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Cancer prevention, how to reduce your risk

by rt staff writer in Wellbeing
3 min read

Depending on your stage of life, family history and personal experience, cancer prevention may be high on your agenda. Even if it is not, it’s good to know you can make simple changes such as eating a healthy diet and getting regular screenings to reduce your risk, and detect some common types of cancers early. Finding cancer early improves your chances of successful treatment and long-term survival.

There are often conflicting reports about what you can do to prevent cancer. One day it’s a new superfood preventing cancer, and another day it’s the opposite. However, it’s well-accepted that your chances of developing cancer are affected by the lifestyle choices you make.(1)

Don't smoke

 Using any type of tobacco puts you on a collision course with cancer. Smoking has been linked to various types of cancer — including cancer of the lung, mouth, throat, larynx, pancreas, bladder, cervix and kidney.

Eat a healthy diet

Making healthy selections at the supermarket and at mealtimes may reduce your risk of getting cancer. Try to increase your intake of fruits, vegetables and other plant sources of food, such as wholegrains and beans and decrease your intake of foods high in sugar and high in fat from animal sources.

Drink less alcohol

If you drink alcohol, do so in moderation. The risks of cancers such as breast, colon, lung, kidney and liver all increase with alcohol consumption and the length of time you’ve been drinking regularly.

Protect yourself from the sun

Every year in Australia, skin cancers account for around 80 per cent of all newly diagnosed cancers, with Melanoma being the third most common cancer in Australians. In 2015, 13,694 Australians were diagnosed with melanoma.2 There are different types of UV radiation. UVA rays are responsible for tanning and premature ageing, whereas UVB rays cause sunburn and skin cancer. A broad-spectrum sunscreen provides protection against both types of harmful rays.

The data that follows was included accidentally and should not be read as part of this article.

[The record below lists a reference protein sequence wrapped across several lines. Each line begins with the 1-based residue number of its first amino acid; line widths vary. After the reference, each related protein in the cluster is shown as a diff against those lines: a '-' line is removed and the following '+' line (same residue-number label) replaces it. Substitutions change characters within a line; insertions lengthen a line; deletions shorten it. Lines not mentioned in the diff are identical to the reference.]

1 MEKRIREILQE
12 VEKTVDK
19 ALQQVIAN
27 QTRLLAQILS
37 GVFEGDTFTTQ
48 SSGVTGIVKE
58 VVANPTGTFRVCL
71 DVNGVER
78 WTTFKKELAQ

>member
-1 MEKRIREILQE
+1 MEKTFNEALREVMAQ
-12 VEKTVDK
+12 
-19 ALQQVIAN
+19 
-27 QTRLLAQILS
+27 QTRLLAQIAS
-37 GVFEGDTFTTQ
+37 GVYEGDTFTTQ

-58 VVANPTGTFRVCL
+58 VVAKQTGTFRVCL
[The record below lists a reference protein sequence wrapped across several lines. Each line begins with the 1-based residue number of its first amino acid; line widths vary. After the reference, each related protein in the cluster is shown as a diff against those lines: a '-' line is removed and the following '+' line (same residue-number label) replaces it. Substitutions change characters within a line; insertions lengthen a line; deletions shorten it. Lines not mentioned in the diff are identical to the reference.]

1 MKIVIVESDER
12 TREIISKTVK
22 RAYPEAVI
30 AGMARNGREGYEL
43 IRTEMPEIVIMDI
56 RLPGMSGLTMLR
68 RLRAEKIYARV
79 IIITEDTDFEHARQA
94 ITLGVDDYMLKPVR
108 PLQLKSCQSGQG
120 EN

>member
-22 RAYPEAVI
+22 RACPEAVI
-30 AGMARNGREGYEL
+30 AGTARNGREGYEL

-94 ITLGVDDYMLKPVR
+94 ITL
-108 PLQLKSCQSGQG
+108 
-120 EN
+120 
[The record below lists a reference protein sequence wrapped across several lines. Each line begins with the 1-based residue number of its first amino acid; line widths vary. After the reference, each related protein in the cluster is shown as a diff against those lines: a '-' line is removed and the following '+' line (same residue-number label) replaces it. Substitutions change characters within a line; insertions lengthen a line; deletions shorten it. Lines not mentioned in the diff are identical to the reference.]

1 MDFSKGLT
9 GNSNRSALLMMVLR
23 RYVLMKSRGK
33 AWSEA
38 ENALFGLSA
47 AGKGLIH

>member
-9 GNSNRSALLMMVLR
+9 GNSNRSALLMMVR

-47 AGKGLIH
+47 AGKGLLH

Unfortunately, new evidence has come to light that it’s extremely difficult to get good levels of UV protection from aerosol (spray) products. The propellant in aerosol sunscreens prevents you getting enough of the product on your skin. The most popular sunscreens are SPF30 and SPF50. When applied properly, both can provide excellent protection, with SPF30 filtering out 96.7 per cent of UVB and SPF50 filtering 98 per cent. But remember to reapply every two hours, and more often if you are in the water.

Maintain a healthy weight and be physically active

Maintaining a healthy weight might lower the risk of various types of cancer, including cancer of the breast, prostate, lung, colon and kidney. Physical activity counts, too. In addition to helping you control your weight, physical activity on its own might lower the risk of breast cancer and colon cancer. For substantial health benefits, strive to get at least 150 minutes a week of moderate aerobic activity or 75 minutes a week of vigorous aerobic activity.

Get regular medical care

Regular self-exams and screenings for various types of cancers — such as cancer of the skin, colon, cervix and breast — can increase your chances of discovering cancer early, when treatment is most likely to be successful. Ask your doctor about the best cancer screening schedule for you.

Get vaccinated

Cancer prevention includes protection from certain viral infections. Talk to your doctor about vaccination against:

• Hepatitis B. Hepatitis B can increase the risk of developing liver cancer. The hepatitis B vaccine is recommended for certain adults at high risk.

• Human papillomavirus (HPV). HPV is a sexually transmitted virus that can lead to cervical and other genital  cancers as well as squamous cell cancers of the head and neck.

DISCLAIMER: This wellbeing message is brought to you by the health and wellbeing team at rt health – a division of the Hospitals Contribution Fund. The health information provided here is intended to be informative only and should be carefully evaluated for its source, accuracy, completeness and relevance for your purposes. It is not a replacement for professional medical evaluation, advice, diagnosis or treatment by a healthcare professional. Always obtain appropriate professional advice relevant to your particular circumstances.

Cancer prevention, how to reduce your risk